Social protection and needs of the most vulnerable population groups
Social Policy Workshop of the Joint SDG Programme
Belgrade, 12 December 2022 - To enable the exchange of knowledge and policy implications in combating poverty in Serbia, the Policy Workshop on “Extending Social Protection to families in Serbia with enhanced shock-responsiveness” was held today with the participation of decision makers and practitioners from key government ministries and agencies at the central and local level, as well as representatives from civil society, academia, the UN Serbia Team and the donor community.
As the economic recovery from the COVID-19 pandemic recession is stalling due to the Ukraine crisis, vulnerable and marginalized communities in Serbia are facing specific challenges. Bearing the brunt are families with young children, women-headed households, older persons living alone or in older households, refugees, asylum seekers, persons at risk of statelessness and internally displaced persons, those living in rural or remote areas, or with a minimum income. There is already ample anecdotal evidence that discretionary spending and choices related to the quality of food consumed and education among these groups are already being affected.
“Rising food and energy costs may drastically influence the living standards of children in Serbia. They may also make the share of essential spending in the total budget higher and all other non-essential spending lower. Education costs might decrease and significantly negatively affect children from disadvantaged socioeconomic backgrounds. UNICEF, UNFPA and UNHCR stand ready to support the Government of the Republic of Serbia in introducing shock-sensitive social protection measures that will hopefully respond to the current crisis, but also help the country better respond to future shocks,” said Deyana Kostadinova, UNICEF Representative in Serbia.
Sub-groups of older people, particularly in rural and remote areas, are reported to be stretched in meeting their needs for food, hygiene, or medicines.
“Through the assessment of the impact of poverty on older persons, we obtained valuable data especially when it comes to their discrimination, social isolation and poverty. Through group discussions with the most vulnerable groups of the population and one-time financial assistance to 70 households with older people, with special focus on single headed older households, in addition to helping them ease the consequences of crises, we managed to identify people who are outside the social protection system, who live on the edge of existence, and remain invisible and left behind,” said Borka Jeremic, UNFPA Head of Serbia Country Office.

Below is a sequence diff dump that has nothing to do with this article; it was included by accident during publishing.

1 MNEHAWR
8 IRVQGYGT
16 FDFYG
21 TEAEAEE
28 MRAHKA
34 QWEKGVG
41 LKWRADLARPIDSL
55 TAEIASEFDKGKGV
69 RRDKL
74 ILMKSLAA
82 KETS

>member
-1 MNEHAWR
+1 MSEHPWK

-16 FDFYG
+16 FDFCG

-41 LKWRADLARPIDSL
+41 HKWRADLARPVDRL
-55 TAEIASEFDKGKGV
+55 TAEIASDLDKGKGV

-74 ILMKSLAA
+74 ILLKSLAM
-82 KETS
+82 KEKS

Recent crises have caused displacement on an unprecedented scale. Migrants, refugees, and asylum seekers often face recurrent and seemingly insurmountable barriers in accessing social protection as a right. Social protection is anchored in international human rights principles and is a key policy tool for building resilience, combating poverty and improving economic and social outcomes among vulnerable individuals and families. It can protect people from life-cycle contingencies and external shocks that might otherwise cause them to fall into poverty.
“As a part of the national social protection system, forcibly displaced people have a right to social assistance and protection in Serbia. Within the UN-joint program, UNHCR has provided recommendations on how to further strengthen their access to these rights and the overall shock-responsive social protection framework. Refugees, asylum seekers, internally displaced and stateless people should be strongly included in it, as some of the most vulnerable social groups in Serbia. This would mean providing them timely emergency assistance and safeguarding their well-being in case any specific challenges arrive, such as the Ukraine crisis and COVID pandemic,” stated Stefanie Krause, UNHCR Representative a.i.
Through this Joint UN Programme, support will be provided to the Government of Serbia to strengthen the national social protection and shock-responsive policy framework and increase adequate budget resources for the protection of the most vulnerable population groups.
“I am happy that not only representatives of the state and international organizations participated in this workshop, but also civil society because the work on the implementation and promotion of the 2030 Agenda and SDGs is the business of all actors – from state authorities to each individual. Only by creating partnerships, through a holistic approach, can we succeed in our intention to take advantage of the development opportunity offered to us, to establish a higher degree of democracy, gender equality, equality, individualism, and cooperation in society,” said Prof. Dr Slavica Djukic Dejanovic, Special Advisor to the Prime Minister of the Republic of Serbia responsible for the 2030 Agenda.
The UN Joint Programme “Extending Social Protection to families in Serbia with enhanced shock builds on the experience of the UN in in Serbia in addressing social protection and the needs of the most vulnerable groups.
About the project:
UN Joint Programme Extending Social Protection to families in Serbia with enhanced shock-responsiveness focuses on strengthening shock-responsive social protection system to mitigate the socio-economic impacts of the consecutive crisis that hit the country.
UNICEF promotes the rights and wellbeing of every child, in everything we do. Together with our partners, we work in 190 countries and territories to translate that commitment into practical action, focusing special effort on reaching the most vulnerable and excluded children, to the benefit of all children, everywhere.
For more information about UNICEF and its work for children, visit www.unicef.org/serbia